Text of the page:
You would be protecting a wholly imaginary free speech interest while trespassing on a real one.


It is plainly wrong to say the 1A has “nothing whatsoever” to do with private entities.

Not only has the GP indicated one case (JWs) but there are shopping mall cases and many others where a “public forum” doctrine has extended 1A scrutiny to private property.

(That said I think the analog here for the public forum is somewhere well down the OSI stack. In Layer 7 I am pretty firmly a believer that the private actor discriminates how she pleases.)


The totality of the public space being private property in the aforementioned scenario sounds like a unique situation and a poor position to reason from.

Really? Because most of YouTube and Facebook very much strikes me as public space. That's how the population thinks of it. That's how society uses it.

You would be protecting a wholly imaginary free speech interest while trespassing on a real one.

Does anyone really think that YouTube not getting to censor people is hampering YouTube's ability to express their political expression? No one in 2018 mistakes a random YouTuber's opinion for YouTube's. Only people interested in silencing others hold to such an opinion. Such an opinion only makes sense, if you directly equate censorship to "expression."

YouTube does have an editorial stake to the product that they can present to their advertiser customers. However, YouTube has stepped way beyond that line! The same goes for Facebook.


In other news if you start holding an open air forum on your political issue of choice inside your nearest walmart you will probably be asked to go do this outside on the public sidewalk.

Nobodies rights will be violated by this.


Ain't gonna happen in this case, for two reasons:

1. Jehovah's witnesses tend not to shoot up synagogues, whereas an otherwise typical member of Gab did.

2. Antisemitism isn't a protected class.

I can see from your comments that you are one of those, "I'd defend to the death your right to say it," people. I must admit, I would not defend to the death someone's right to spew hate toward Jews. That's not my hill to die on. I rather feel . . . the opposite. I'm glad that Gab got kicked off GoDaddy, and if I had my way, they'd be relegated to the dark corners of Tor.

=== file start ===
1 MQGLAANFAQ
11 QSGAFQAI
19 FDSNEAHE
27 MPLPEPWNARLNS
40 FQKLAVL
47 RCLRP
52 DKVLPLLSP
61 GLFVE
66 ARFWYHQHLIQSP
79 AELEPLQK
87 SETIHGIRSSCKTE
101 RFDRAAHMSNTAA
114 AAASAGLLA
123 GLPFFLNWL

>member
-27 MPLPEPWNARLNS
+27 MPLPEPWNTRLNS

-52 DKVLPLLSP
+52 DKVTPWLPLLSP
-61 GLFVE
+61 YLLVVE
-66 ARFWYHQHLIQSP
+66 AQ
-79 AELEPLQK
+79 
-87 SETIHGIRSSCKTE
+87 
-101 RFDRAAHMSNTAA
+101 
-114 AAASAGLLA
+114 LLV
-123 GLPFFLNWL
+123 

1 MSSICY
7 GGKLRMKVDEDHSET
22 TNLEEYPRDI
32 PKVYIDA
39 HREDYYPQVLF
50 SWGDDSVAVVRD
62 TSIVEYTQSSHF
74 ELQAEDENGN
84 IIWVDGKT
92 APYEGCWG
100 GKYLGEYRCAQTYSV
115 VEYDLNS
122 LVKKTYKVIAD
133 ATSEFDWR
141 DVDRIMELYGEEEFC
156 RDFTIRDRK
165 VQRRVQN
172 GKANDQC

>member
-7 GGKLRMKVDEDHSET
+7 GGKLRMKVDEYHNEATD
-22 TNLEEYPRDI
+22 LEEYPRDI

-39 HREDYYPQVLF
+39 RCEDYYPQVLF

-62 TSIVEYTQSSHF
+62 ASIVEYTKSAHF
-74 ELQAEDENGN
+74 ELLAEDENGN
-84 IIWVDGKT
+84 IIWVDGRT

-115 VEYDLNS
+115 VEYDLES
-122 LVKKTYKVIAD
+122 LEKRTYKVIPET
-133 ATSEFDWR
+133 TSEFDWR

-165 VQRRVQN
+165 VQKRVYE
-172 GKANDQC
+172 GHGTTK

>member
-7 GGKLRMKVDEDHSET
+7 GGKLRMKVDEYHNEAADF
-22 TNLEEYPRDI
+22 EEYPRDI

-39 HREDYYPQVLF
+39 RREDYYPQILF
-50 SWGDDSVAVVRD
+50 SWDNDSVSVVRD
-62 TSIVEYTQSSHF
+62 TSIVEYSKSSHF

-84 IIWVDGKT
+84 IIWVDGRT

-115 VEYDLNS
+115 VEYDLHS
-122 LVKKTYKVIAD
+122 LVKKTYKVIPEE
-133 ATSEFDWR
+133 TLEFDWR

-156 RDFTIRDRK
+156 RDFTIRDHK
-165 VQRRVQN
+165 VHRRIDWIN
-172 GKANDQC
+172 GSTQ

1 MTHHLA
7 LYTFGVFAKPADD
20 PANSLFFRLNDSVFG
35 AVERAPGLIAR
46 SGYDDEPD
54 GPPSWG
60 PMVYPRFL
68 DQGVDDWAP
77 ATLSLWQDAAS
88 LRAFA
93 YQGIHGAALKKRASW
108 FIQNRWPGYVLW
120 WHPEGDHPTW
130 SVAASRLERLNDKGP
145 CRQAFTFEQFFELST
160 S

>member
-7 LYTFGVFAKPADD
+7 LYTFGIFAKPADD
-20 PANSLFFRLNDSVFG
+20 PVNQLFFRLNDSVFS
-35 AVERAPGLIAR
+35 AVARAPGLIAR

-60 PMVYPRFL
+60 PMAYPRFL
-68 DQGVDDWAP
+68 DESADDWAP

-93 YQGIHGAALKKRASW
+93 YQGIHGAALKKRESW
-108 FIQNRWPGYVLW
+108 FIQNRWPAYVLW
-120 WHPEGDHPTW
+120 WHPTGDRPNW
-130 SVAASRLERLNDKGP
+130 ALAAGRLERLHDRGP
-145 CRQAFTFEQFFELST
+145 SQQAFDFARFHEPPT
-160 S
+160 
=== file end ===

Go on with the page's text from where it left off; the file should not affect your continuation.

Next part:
A muslim shot up a gay night club, we don’t ban Islam or mosques or deplatform Muslims from the internet for holding similarly antisemitic views. To suggest such an action would be roundly decried and the person drummed out.

Similarly, as much as anyone hates antisemitic speech, it IS protected speech because it’s free speech.

At some point we are going to have to decide in this country if we wish to continue forward with the enlightenment and grow up as a society where we actually talk to eachother again, or are we going to descend back into declaring someone a heretic and burning them, or in modern parlance, deplatforming and doxing.

You don’t stop ignorance by banning it or doing virtual book burnings, you stop it by educating people with the ignorant viewpoint.

Banning speech and ideas simply grows it underground, where you never get to witness it through glad handing, but you will experience it at the worst possible outcome instead.


> A muslim shot up a gay night club, we don’t ban Islam or mosques or deplatform Muslims from the internet for holding similarly antisemitic views. To suggest such an action would be roundly decried and the person drummed out.

This is a false equivalency and a weak argument, where you are suggesting that all muslims are both terrorists and anti-semites.

A "terrorist" shot up a gay night club, and yes, we do ban terrorist propaganda from the public square, or are you advocating for allowing ISIS/Taliban/Al Qaeda, etc, to be allowed to preach their hatred and drum-up support?


If that guy was an "otherwise typical" user of gab, and gab has ~500,000 active users(per wikipedia), why hasn't there been more than one story about gab-user-gone-wild in the media?


Isn't that (the fact this guy shot 11 Jews dead and the other users haven't) exactly what "otherwise typical" refers to?

The way he talked on Gab seems pretty typical of users there, so going and shooting people seems like the only thing that wasn't typical.

Or are you arguing something else?